Search

Back to top

Search Constraints

Start Over You searched for: Format Oral histories (document genre) Remove constraint Format: Oral histories (document genre)

Search Results

collection icon
Thirty-four audio WAV files made from source digital audio tapes of interviews, primarily with participants in the Mississippi Freedom Project, from volunteers to organization leaders.

Thirty-four audio WAV files made from source digital audio tapes of interviews, primarily with participants in the Mississippi Freedom Project, from volunteers to organization leaders. The recordings were used for a Minnesota Public Radio documentary entitled "O Freedom Over Me," produced by John Biewen and Kate Cavett in 1994. In addition to interviews documenting the Project, Biewen and Cavett also talked to community leaders, educators, and activists regarding conditions for African Americans in Mississippi thirty years after Freedom Summer.

collection icon
On February 13, 1969, Duke University students in the Afro-American Society occupied the the main administration building to bring attention to the needs of black students. These needs included an African American studies department, a black student union, and increased enrollment and financial support for black students. This and subsequent events became known as the Allen Building Takeover. The Allen Building Takeover Oral History Collection includes oral histories conducted by Duke student Don Yannella in 1985 leading to his thesis Race Relations at Duke University and the Allen Building Takeover. The collection includes the original interview tapes, transcripts of the some of the interviews, and use copies of several of the original recordings.

The Allen Building Takeover Oral History Collection includes materials collected by Duke student Don Yannella while writing his senior thesis in 1985. The oral histories offer first-hand accounts of and reactions to the Takeover from Duke students, staff, administrators, and members of the Durham community.

The interviews were recorded on cassette tapes, and these original tapes are in Box 1. Access copies and transcripts for many of the interviews are included; listening copies are in Box 2 and transcripts are in Box 3.

collection icon

Barbaralee Diamonstein-Spielvogel Audiovisual Materials, 1956-2018 and undated, bulk 1950-2018 100 Linear Feet — 1,337 analogue and digital audiovisual resources

Barbaralee Diamonstein-Spielvogel is an advocate for the arts, interviewer, documentarian, teacher, political organizer, and resident of New York City. The Barbaralee Diamonstein-Spielvogel Audiovisual Collection is primarily comprised of audio and video recordings of programs and interviews produced by Barbaralee Diamonstein-Spielvogel for television and print, centering on the arts, architecture, and historic preservation, particularly in New York, from the mid-1970s to the present.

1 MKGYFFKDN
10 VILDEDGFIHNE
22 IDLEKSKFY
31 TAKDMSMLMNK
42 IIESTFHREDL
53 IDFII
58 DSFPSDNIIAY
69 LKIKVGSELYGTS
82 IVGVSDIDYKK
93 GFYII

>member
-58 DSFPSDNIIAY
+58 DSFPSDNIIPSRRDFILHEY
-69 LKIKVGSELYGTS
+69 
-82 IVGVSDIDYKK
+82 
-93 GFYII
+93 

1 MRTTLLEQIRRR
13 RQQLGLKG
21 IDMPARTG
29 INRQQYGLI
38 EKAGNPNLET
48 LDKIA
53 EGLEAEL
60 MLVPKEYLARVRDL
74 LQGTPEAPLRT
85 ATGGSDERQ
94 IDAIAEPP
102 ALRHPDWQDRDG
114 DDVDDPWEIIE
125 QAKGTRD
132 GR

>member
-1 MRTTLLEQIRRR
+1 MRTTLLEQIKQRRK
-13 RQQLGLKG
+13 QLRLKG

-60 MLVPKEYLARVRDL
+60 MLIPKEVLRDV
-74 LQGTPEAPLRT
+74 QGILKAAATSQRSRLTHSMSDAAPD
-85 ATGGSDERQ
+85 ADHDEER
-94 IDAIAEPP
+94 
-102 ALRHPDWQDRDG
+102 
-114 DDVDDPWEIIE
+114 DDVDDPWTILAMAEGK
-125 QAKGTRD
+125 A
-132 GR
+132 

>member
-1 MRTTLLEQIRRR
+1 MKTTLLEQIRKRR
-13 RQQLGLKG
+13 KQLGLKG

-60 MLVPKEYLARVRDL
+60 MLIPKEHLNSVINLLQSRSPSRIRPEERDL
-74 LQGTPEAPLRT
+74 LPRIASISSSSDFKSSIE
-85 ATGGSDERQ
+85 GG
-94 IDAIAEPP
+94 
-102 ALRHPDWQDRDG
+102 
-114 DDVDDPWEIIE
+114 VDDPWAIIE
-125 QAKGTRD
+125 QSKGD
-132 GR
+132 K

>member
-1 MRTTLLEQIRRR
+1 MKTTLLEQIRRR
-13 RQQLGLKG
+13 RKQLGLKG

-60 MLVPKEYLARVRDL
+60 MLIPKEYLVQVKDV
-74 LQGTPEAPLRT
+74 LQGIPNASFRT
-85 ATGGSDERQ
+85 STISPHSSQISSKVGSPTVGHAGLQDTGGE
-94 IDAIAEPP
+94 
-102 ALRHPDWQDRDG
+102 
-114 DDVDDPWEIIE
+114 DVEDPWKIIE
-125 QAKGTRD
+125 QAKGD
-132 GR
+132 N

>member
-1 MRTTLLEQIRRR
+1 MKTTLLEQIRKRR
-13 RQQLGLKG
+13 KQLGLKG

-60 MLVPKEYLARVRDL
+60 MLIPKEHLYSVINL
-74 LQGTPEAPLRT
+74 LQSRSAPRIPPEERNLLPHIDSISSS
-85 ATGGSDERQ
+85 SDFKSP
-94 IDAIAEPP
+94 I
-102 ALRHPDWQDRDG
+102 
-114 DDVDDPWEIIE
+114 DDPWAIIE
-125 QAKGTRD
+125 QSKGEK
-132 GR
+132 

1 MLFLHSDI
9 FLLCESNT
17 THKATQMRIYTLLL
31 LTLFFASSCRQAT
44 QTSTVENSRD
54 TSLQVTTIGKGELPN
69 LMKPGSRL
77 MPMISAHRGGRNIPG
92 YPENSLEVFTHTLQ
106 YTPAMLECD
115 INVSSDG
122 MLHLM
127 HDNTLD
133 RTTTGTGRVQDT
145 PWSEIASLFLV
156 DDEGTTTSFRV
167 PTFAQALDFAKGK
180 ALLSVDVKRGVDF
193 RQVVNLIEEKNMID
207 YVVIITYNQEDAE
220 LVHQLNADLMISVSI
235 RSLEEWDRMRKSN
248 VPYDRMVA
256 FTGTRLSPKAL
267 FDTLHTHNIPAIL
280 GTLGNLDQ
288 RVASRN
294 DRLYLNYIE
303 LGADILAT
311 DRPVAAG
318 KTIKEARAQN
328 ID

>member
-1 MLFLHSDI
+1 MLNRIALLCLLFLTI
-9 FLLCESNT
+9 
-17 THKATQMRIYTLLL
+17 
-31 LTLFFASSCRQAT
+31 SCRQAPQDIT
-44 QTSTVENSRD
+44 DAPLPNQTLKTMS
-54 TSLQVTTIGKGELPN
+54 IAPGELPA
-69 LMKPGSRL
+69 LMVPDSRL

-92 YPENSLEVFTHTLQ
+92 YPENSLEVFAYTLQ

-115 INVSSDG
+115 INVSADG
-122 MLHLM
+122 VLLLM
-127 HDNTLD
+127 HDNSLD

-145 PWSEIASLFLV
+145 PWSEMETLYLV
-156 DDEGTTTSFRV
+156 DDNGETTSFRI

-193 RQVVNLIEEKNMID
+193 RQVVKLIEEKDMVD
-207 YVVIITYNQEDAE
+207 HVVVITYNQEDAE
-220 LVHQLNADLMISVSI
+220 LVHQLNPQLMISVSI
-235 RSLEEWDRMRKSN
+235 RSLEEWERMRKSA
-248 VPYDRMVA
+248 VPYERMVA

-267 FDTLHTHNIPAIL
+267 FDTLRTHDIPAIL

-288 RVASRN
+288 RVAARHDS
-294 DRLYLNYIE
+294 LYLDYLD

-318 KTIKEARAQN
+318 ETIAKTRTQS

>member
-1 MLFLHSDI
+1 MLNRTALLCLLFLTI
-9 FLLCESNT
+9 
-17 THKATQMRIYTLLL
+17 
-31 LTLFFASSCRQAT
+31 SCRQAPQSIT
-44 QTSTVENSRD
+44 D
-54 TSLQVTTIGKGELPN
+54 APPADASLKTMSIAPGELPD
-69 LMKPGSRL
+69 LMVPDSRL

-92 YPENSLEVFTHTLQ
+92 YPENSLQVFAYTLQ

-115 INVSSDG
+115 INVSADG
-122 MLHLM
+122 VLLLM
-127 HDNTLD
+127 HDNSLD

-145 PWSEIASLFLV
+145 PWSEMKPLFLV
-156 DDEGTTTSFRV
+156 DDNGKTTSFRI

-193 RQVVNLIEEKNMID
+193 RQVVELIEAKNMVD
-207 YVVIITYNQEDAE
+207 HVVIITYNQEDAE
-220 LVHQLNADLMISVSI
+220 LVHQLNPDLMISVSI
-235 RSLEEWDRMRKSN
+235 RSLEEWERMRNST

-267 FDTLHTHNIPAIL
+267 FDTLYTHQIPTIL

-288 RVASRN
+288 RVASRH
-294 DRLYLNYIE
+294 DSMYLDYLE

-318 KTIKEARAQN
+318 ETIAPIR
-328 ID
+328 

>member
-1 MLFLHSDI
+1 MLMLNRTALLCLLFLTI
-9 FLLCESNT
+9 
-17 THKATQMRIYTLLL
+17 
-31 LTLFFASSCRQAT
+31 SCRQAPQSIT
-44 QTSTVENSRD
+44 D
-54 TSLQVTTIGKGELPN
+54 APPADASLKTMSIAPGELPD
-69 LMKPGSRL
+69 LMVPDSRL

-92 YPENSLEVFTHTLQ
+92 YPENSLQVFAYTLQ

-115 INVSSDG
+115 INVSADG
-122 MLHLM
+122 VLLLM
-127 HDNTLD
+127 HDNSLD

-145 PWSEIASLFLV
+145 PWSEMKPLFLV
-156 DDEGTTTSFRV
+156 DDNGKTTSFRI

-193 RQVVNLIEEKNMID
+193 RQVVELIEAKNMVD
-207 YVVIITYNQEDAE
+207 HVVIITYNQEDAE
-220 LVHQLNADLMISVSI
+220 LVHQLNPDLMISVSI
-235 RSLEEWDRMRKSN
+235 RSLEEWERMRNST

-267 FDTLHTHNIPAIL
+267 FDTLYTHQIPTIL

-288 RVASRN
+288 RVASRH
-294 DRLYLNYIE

Spanning 1956 to 2018, with the bulk of the materials dating from 1976 to 2018, the Barbaralee Diamonstein-Spielvogel Audiovisual Collection documents the programs produced by a pioneering advocate for art, architecture, historical preservation, and public policy. The collection is comprised of over 1,300 items, including analogue and digital audio and video resources, stemming from Diamonstein-Spielvogel's prolific output of books, educational programming, and interviews, as well as her work in historic preservation. Two hundred programs, including television interviews with notable artists, designers, and architects, and presentations by the Historic Landmarks Preservation Center, have been digitized by Duke University Libraries and are available on the Barbaralee Diamonstein-Spielvogel Video Archive on YouTube. Topics covered by the materials in this collection include broad categories such as art and architecture in the 20th century; historic preservation and the protection of cultural property; media and society; social conditions; and women's rights. Where resources are available on YouTube, links have been provided to the specific video. Audio resources are available through the Duke Digital Repository on request. While all master recordings are represented in this guide, the collection contains both copies of master recordings and elements that went in to creating the master recordings. For an inventory of copies and elements, contact Research Services.

collection icon

Barbaralee Diamonstein-Spielvogel collection, 1876-2020 and undated, bulk 1950-2020 651 boxes — 651 boxes; 8 oversize folders; 2 tubes; 2 frames.

Barbaralee Diamonstein-Spielvogel is an advocate for the arts, interviewer, documentarian, teacher, political organizer, and resident of New York City. Her collection comprises research files, correspondence, audio and video recordings, printed materials, photographs, scrapbooks, artifacts, and artwork, all deriving from Barbaralee Diamonstein-Spielvogel's books, educational programming, interviews, public art installations, and exhibits centering on the arts, architecture, and historic preservation in the United States. The materials highlight her work with many arts and political organizations and her appointments to committees such as the Commission for Cultural Affairs and the New York Landmarks Preservation Commission. Topics include: art and architecture in the 20th century; gender and society; historic preservation; media and society; social conditions in Slovakia during her husband's ambassadorship there; U.S. politics and public policy, particularly related to the Democratic Party; women and the arts; women's rights; and many others. Early materials dating from 1929 to 1965 document her family history and early personal life. The collection also includes some materials concerning her husband, Carl Spielvogel, whose papers are also in the Rubenstein Library. Over one hundred of her television interviews with notable artists and other figures have been digitized by the Diamonstein-Spielvogel Video Archive at Duke University and are available online.